Renovation Underway  —  

Pioneer’s summer renovation project continues. Sabbath services will meet at Howard Performing Arts Center through August 17, with our first Sabbath back at the church on August 24. Please note the Sanctuary is now closed to the general public. For updates and safety information please visit https://www.pmchurch.org/renovate/updates.

 
Sunday, August 11, 2019 - 09:14

Poor Jesse Sheidlower, editor at large of the Oxford English Dictionary

Poor Jesse Sheidlower, editor at large of the Oxford English Dictionary—he can’t even show up at a holiday party without being cornered by another distraught denizen of the English-speaking world with the query, “What are we supposed to call the decade that’s now ended?” Pretend you’re the editor of the dictionary—how would you answer all those emails? After all, we call the 80’s the 80’s and the 90’s the 90’s. But what shall we call the 00’s? The Zeroes? Hardly. How about the Aughts (English for the number 0)? Or the Ohs? Or the Oh-Ohs (I like that one!)?

Fact of the matter is the English language isn’t going to melt down simply because we can’t come up with a word for the decade that’s now behind us. And it won’t be a philological crisis if we never do. “‘It’s really amusing to me,’ said Dennis Baron, a University of Illinois linguist and curator of a Web site that decodes language in the news. ‘People think if we don’t have anything to call the decade that maybe we will forget it, that it will be some kind of orphan decade, that it won’t exist. But it’s simply not true’” (SBTribune 12-28-09). As it turns out there are other words we’ve been missing for a long time. What do you call former in-laws? (Perhaps it’s best not to call them at all.) What about a romantic friend of an older adult who isn’t married? “Girl friend” sounds too teenager-ish, doesn’t it?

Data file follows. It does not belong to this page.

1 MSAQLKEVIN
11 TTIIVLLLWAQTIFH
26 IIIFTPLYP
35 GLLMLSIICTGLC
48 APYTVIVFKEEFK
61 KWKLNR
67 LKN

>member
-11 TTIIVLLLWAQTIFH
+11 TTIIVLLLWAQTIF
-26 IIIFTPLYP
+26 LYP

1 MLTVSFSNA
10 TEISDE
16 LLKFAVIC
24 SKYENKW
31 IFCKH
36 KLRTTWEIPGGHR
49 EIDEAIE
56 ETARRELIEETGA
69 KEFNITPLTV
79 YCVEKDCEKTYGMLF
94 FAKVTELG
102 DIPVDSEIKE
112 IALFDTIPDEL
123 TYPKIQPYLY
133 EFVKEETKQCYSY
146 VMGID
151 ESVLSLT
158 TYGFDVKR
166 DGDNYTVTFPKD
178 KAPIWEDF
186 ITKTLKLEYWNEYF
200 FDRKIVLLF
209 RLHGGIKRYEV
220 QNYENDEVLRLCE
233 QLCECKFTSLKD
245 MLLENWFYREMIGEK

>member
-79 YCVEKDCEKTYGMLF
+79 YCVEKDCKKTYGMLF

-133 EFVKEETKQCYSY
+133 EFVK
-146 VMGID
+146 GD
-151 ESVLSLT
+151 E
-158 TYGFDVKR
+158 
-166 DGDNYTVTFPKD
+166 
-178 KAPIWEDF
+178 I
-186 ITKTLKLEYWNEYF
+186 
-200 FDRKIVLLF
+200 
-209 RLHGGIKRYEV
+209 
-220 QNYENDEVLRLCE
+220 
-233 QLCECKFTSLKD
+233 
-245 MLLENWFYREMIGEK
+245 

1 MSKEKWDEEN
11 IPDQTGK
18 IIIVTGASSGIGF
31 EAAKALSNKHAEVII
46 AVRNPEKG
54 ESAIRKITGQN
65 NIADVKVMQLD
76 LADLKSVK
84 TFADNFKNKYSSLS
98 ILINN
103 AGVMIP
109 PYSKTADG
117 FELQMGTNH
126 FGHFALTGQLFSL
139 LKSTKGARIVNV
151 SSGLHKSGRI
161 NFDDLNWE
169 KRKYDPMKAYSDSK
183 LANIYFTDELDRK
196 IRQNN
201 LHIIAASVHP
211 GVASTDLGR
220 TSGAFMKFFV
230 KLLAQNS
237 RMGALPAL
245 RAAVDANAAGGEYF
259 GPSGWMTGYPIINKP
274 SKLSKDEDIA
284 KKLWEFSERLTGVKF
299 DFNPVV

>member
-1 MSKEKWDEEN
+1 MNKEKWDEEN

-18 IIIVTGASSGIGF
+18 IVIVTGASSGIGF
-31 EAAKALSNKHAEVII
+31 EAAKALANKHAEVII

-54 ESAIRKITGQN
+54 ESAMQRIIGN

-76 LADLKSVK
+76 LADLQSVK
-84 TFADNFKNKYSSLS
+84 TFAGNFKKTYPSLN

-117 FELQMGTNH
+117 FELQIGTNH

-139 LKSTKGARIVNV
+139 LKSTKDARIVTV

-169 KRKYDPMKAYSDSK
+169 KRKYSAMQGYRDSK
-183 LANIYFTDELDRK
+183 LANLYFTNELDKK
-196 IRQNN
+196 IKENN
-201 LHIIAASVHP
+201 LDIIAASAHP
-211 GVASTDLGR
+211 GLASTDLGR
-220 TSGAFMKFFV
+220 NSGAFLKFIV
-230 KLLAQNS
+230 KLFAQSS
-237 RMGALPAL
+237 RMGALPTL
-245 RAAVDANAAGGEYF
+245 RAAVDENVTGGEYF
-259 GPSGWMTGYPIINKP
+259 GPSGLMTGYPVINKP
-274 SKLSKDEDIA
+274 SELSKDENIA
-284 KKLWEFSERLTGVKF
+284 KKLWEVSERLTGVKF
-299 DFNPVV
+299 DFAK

And what does God call the decade that is now behind us? Interestingly enough, he uses a non-chronological term. A word that isn’t bound by the passage of time. A single word that is both descriptive and proscriptive. One word that transcends the idiosyncrasies of the English language . . . or any other language, ancient or modern, for that matter.

Just one word. But in it is contained the divine DNA of the gospel we still call everlasting. The word? Forgiven. That’s it. Forgiven. Because two hundred decades ago “on a hill far away” God from his cross forgave this rebel race of all our sins (there being no shortage of adjectival modifiers and synonyms in the English language for that very human reality that is all ours—sin). “Here is a trustworthy saying that deserves full acceptance: Christ Jesus came into the world to save sinners—of whom I am the worst” (I Timothy 1:15). Forgiven. God’s one word to describe the decade of your life and mine that is now past. And the one–word reason for you and me to bow down this New Year and worship him. Forgiven indeed. Thank God!